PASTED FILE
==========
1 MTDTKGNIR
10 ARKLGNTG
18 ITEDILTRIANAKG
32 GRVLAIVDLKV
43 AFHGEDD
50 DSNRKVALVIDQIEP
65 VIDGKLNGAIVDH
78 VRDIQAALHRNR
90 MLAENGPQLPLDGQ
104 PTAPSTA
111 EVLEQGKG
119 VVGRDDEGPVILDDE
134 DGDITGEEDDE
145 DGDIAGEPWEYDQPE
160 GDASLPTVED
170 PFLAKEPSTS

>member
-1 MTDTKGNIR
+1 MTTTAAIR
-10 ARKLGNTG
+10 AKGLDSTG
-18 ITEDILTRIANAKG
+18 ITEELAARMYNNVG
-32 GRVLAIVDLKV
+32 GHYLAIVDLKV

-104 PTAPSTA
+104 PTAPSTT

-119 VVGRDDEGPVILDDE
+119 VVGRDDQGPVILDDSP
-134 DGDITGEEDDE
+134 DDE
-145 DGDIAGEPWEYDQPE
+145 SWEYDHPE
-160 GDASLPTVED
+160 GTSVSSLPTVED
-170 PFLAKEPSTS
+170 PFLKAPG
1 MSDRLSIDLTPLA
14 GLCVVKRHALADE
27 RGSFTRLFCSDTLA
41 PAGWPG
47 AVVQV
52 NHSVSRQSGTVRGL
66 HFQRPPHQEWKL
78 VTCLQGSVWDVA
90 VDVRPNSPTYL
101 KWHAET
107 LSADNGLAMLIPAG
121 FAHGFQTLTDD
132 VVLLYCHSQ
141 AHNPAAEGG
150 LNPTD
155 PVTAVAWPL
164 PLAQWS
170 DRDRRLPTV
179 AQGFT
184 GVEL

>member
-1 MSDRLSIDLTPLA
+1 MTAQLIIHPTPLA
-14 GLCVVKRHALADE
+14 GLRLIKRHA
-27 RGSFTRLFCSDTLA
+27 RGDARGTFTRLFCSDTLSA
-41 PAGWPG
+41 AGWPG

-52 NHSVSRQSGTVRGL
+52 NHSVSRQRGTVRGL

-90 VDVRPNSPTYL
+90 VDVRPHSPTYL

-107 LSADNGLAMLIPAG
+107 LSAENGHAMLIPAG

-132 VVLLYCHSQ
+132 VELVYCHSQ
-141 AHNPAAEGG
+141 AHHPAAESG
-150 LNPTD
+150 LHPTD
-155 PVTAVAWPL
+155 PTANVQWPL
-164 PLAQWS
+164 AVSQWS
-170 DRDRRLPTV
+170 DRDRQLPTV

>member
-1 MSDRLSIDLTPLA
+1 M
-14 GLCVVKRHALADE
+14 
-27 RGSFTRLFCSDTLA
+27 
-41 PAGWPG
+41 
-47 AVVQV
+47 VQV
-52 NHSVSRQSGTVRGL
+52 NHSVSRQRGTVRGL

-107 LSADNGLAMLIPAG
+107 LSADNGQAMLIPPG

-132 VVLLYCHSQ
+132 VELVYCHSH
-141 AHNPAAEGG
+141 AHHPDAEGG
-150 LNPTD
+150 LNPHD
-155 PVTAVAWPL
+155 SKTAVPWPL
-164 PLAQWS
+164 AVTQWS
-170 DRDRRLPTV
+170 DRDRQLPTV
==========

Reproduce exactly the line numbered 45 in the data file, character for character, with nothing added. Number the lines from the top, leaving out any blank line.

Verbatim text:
78 VTCLQGSVWDVA